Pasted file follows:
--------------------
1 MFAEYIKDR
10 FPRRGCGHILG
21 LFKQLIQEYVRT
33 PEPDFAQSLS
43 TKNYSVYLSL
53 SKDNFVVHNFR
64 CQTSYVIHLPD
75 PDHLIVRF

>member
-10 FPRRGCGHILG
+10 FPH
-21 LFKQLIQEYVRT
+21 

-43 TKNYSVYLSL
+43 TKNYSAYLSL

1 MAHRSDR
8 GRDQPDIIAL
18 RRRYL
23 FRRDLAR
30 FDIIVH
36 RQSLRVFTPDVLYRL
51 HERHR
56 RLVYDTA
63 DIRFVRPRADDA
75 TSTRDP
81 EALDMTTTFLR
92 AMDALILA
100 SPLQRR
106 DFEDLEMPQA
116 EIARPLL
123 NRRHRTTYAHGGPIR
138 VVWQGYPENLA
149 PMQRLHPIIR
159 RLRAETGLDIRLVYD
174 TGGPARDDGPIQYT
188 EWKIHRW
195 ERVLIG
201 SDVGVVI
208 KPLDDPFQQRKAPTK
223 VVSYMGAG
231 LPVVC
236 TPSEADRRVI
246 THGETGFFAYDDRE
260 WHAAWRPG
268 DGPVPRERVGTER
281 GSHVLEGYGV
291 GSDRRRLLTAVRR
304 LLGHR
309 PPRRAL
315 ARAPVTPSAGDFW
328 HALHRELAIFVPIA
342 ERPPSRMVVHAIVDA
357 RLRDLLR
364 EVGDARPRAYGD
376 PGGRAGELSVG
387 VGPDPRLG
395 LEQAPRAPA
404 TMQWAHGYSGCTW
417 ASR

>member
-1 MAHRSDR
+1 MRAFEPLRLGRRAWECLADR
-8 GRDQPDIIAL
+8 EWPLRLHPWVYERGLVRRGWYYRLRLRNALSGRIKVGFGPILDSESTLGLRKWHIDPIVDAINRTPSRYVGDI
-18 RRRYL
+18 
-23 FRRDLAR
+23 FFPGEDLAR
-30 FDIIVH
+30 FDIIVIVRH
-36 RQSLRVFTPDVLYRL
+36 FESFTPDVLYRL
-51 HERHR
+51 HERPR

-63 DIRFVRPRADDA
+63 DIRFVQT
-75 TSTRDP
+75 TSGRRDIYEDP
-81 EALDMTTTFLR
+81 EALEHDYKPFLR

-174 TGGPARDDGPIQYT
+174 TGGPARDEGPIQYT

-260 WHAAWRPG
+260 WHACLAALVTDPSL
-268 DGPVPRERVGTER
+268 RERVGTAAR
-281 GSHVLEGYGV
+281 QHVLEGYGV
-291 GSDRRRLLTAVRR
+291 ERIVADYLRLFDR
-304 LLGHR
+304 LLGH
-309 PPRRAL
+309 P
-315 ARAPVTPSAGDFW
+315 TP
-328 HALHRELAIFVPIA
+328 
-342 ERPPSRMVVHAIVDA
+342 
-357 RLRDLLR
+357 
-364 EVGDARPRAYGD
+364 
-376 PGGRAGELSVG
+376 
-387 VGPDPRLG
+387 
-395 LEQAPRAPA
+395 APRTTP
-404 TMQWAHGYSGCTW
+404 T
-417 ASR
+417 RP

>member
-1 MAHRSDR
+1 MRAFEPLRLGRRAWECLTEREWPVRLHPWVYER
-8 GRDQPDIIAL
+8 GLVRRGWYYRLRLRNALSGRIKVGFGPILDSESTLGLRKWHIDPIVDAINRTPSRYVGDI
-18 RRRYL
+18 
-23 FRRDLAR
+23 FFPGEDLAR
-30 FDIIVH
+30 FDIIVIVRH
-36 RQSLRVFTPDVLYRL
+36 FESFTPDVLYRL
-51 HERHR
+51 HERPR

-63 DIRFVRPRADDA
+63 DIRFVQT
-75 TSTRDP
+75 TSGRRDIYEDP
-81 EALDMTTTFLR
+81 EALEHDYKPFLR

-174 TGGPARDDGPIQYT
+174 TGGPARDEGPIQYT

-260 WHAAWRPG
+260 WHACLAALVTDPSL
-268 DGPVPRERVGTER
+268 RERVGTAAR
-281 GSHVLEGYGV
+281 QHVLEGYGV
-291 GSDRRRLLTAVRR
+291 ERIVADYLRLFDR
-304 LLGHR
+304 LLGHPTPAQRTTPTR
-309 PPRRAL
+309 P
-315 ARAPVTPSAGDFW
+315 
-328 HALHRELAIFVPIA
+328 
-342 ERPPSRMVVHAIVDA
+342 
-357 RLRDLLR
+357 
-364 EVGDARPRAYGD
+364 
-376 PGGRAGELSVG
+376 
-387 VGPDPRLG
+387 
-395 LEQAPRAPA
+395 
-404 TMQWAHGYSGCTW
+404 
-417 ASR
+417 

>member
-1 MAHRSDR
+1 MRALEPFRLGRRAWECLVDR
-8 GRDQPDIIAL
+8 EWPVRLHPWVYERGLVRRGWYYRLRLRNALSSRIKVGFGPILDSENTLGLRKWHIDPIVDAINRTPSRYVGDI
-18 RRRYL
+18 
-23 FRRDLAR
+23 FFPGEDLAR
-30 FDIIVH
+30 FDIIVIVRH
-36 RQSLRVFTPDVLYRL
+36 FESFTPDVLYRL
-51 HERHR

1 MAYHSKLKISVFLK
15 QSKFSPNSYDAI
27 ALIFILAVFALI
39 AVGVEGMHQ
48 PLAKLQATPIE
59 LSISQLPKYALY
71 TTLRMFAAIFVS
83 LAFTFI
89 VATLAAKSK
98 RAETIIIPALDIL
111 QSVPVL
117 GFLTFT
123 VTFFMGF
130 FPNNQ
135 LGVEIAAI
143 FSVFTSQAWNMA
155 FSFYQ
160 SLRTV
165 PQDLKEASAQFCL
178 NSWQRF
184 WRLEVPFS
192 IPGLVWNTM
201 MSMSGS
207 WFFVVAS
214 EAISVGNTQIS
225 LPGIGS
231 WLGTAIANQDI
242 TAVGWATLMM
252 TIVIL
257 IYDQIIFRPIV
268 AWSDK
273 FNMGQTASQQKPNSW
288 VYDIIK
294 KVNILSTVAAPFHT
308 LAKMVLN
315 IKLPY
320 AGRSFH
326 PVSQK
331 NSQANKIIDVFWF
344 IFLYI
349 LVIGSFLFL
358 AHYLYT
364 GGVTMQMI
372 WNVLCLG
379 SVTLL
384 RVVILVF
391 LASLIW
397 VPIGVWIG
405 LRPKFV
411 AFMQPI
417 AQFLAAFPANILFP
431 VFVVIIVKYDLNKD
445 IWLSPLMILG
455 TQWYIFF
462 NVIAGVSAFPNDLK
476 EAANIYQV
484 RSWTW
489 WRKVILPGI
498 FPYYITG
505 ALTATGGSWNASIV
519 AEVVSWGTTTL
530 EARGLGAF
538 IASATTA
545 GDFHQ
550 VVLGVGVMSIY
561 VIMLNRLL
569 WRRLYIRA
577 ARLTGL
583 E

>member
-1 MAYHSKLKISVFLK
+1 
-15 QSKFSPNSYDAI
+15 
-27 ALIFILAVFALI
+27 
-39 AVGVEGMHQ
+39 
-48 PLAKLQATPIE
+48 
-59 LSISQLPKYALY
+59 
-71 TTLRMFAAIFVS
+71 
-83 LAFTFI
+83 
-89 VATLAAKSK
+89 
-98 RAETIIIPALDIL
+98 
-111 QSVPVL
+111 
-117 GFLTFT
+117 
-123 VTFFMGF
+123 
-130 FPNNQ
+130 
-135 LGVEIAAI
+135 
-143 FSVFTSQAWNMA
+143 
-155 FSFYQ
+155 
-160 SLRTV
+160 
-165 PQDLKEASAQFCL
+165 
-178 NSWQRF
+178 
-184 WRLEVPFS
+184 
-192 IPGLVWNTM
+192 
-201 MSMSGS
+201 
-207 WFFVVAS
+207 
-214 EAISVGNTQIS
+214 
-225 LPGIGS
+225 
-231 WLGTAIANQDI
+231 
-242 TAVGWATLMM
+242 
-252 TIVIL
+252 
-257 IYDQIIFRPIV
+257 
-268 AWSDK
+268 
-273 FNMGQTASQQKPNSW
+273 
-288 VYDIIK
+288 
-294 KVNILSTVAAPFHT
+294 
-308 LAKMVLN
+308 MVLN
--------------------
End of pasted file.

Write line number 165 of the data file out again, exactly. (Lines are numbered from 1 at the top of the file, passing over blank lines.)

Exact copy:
+395 